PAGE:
Despite current economic uncertainty, over three-quarters of Canadian small and mid-sized enterprises (SMEs) plan to invest in developing their business this year, a new report by the Business Development Bank of Canada (BDC) has found. According to a BDC survey of 4,000 entrepreneurs, SMEs plan to deploy $111 billion to development in 2016, which is comparable to what was invested last year. Investment strategies will focus primarily on growth and raising levels of productivity or efficiency. A minority of SMEs (10 percent) account for the lion’s share of planned investments, the survey found.
Canadian entrepreneurs to invest $111 billion in growth plans in 2016: BDC survey
Investment plans of small and medium-sized businesses are stable amid economic uncertainty, focus on growth and productivity.
•76% of Canadian entrepreneurs plan to invest a total of $111 billion in their businesses in 2016, an amount similar to what was invested in 2015.
•British Columbia and the Territories show the greatest increase in investment intentions (14%), followed by Ontario (2%). Albertan entrepreneurs indicated they intend to invest 27% less than in 2015. The situation remains stable in the other parts of Canada.
•A minority of enterprises (10%) account for three-quarters of planned investments.
•The main factor limiting investment is a lack of confidence in the economy (48%).
MONTREAL, Jan. 28, 2016 /CNW/ – Despite a challenging economy, nearly three in four Canadian small and mid-sized enterprises (SMEs) intend to invest in developing their business in 2016, a new study by the Business Development Bank of Canada (BDC) has found. Top reasons cited for investing were to fund growth plans (77% of respondents) and to boost productivity or efficiency (75% of respondents). The study also confirms that investing in your business is crucial to improving competitiveness.
“While Canadian entrepreneurs are wary about the state of the economy, they appear generally optimistic about the future of their business,” said Pierre Cléroux, Chief Economist and Vice President, Research at BDC. “It is encouraging to see small businesses remain focused on growth and productivity in spite of a challenging economy.”
This is the first study of its kind in Canada designed to show what executives of small and medium-sized businesses are planning for investment projects, in terms of both the sums of money they plan to allocate, and the motivations and constraints that are holding them back from investing. The survey of 4,000 entrepreneurs from August to November found several regional bright spots. In British Columbia and the Territories, entrepreneurs plan to invest 14% more than in 2015, while Ontario businesses plan a 2% investment increase.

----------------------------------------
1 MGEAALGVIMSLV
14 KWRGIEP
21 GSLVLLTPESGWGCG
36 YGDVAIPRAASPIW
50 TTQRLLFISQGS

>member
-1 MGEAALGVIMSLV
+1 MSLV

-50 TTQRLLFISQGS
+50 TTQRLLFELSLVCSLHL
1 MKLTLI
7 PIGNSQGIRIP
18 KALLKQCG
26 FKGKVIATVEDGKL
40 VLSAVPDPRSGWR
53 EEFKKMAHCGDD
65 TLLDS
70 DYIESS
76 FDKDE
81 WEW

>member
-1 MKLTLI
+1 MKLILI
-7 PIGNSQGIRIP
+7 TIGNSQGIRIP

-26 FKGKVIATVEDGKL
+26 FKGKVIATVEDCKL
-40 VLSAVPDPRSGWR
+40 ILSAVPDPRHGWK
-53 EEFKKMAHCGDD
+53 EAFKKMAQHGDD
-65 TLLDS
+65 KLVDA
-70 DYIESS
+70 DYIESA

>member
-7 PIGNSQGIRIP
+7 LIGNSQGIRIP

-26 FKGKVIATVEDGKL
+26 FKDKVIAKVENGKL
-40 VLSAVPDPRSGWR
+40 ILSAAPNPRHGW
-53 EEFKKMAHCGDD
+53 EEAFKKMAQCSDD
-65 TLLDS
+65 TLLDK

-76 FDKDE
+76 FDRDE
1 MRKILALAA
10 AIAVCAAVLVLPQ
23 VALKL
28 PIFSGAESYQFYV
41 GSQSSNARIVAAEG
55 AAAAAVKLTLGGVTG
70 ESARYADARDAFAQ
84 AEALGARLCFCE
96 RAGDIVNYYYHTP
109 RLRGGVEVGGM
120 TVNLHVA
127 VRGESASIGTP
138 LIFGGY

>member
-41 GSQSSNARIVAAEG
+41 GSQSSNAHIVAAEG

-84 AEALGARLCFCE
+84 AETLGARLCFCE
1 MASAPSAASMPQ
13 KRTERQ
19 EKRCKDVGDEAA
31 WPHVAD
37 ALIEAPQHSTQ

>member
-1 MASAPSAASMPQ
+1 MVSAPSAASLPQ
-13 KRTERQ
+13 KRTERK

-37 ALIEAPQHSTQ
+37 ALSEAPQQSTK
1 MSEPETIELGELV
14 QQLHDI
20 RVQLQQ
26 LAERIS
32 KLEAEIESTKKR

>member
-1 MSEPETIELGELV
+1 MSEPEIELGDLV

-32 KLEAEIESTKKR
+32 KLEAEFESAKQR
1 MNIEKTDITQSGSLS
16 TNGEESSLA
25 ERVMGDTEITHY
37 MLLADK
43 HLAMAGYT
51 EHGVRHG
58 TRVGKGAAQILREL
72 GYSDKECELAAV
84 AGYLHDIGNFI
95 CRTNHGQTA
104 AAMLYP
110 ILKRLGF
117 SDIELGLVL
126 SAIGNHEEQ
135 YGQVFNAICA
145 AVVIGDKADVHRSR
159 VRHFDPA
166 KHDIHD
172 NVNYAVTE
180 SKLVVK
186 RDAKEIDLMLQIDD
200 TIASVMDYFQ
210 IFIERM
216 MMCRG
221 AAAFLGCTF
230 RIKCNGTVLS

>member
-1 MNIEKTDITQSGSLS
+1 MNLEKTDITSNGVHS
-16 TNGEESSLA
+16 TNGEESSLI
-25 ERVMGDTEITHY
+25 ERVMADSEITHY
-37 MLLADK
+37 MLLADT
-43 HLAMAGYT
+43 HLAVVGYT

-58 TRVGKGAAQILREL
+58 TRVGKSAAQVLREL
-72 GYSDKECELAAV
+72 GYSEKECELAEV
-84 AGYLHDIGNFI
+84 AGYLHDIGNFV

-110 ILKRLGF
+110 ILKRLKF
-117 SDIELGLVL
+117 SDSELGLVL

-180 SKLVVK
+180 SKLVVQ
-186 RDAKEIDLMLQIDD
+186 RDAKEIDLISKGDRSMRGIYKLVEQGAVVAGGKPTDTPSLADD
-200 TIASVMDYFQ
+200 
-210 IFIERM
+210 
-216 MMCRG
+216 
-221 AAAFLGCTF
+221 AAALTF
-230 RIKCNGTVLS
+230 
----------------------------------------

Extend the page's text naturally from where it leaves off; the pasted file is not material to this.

Struck hard by the slump in the crude oil market, Alberta SMEs are expected to invest 27% less this year. The study also found shoots of optimism in the province, since entrepreneurs there intend to invest $65,000 each in their business, over 50% more than the Canadian median and by far the largest median amount of planned investment when compared to other regions. Additional regional details are available in the BDC survey report.
“There is every indication that the future belongs to entrepreneurs who invest in their businesses. These SMEs have better growth prospects, a larger number of employees and the best chance to succeed in international markets,” adds Mr. Cléroux. “We strongly encourage SMEs to step up their investments in the coming months. Also, with the cost of borrowing at an all-time low, the time is ripe.”
Other findings from the survey:
•In terms of value, the largest planned investments were earmarked for commercial real estate projects, with a total of $63 billion allocated for 2016, a 5% increase from last year.
•Other common investment projects include computer hardware and software purchases as well as website and e-commerce development. The fastest-growing companies are most likely to be planning information technology investments.
•Three quarters of planned investments come from just 10% of firms. These companies are more likely to export and invest abroad. They have also existed for over 35 years on average and have 20 or more employees.
BDC is the only bank dedicated exclusively to entrepreneurs. With more than 100 business centres and over 32,000 clients across Canada, it offers loans, investments and advisory services. BDC’s purpose is to support Canadian entrepreneurship with a focus on small and medium-sized businesses. To learn more, visit www.bdc.ca.
For further information: Maria Constantinescu, Senior Advisor, Public Relations, firstname.lastname@example.org, 1-844-625-8321
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